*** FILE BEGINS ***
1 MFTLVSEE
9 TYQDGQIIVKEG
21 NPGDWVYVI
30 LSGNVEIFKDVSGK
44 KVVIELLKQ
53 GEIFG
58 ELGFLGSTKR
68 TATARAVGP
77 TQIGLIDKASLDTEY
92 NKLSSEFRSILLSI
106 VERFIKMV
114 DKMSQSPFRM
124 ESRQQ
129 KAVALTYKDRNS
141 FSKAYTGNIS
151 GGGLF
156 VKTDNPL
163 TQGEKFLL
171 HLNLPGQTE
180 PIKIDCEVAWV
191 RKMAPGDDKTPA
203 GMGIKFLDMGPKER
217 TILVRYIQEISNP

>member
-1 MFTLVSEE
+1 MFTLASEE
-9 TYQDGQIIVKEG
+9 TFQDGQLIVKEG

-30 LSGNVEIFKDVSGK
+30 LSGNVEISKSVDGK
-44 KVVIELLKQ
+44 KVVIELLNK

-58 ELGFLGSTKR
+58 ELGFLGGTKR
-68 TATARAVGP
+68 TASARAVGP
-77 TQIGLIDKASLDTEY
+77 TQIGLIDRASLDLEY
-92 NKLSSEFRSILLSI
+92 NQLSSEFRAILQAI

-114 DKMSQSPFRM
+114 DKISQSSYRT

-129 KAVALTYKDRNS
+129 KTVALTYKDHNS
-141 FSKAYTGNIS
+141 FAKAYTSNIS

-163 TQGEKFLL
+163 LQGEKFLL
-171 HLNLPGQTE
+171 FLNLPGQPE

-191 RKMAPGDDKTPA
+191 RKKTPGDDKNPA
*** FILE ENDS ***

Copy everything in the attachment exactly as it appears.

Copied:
1 MFTLVSEE
9 TYQDGQIIVKEG
21 NPGDWVYVI
30 LSGNVEIFKDVSGK
44 KVVIELLKQ
53 GEIFG
58 ELGFLGSTKR
68 TATARAVGP
77 TQIGLIDKASLDTEY
92 NKLSSEFRSILLSI
106 VERFIKMV
114 DKMSQSPFRM
124 ESRQQ
129 KAVALTYKDRNS
141 FSKAYTGNIS
151 GGGLF
156 VKTDNPL
163 TQGEKFLL
171 HLNLPGQTE
180 PIKIDCEVAWV
191 RKMAPGDDKTPA
203 GMGIKFLDMGPKER
217 TILVRYIQEISNP

>member
-1 MFTLVSEE
+1 MFTLASEE
-9 TYQDGQIIVKEG
+9 TFQDGQLIVKEG

-30 LSGNVEIFKDVSGK
+30 LSGNVEISKSVDGK
-44 KVVIELLKQ
+44 KVVIELLNK

-58 ELGFLGSTKR
+58 ELGFLGGTKR
-68 TATARAVGP
+68 TASARAVGP
-77 TQIGLIDKASLDTEY
+77 TQIGLIDRASLDLEY
-92 NKLSSEFRSILLSI
+92 NQLSSEFRAILQAI

-114 DKMSQSPFRM
+114 DKISQSSYRT

-129 KAVALTYKDRNS
+129 KTVALTYKDHNS
-141 FSKAYTGNIS
+141 FAKAYTSNIS

-163 TQGEKFLL
+163 LQGEKFLL
-171 HLNLPGQTE
+171 FLNLPGQPE

-191 RKMAPGDDKTPA
+191 RKKTPGDDKNPA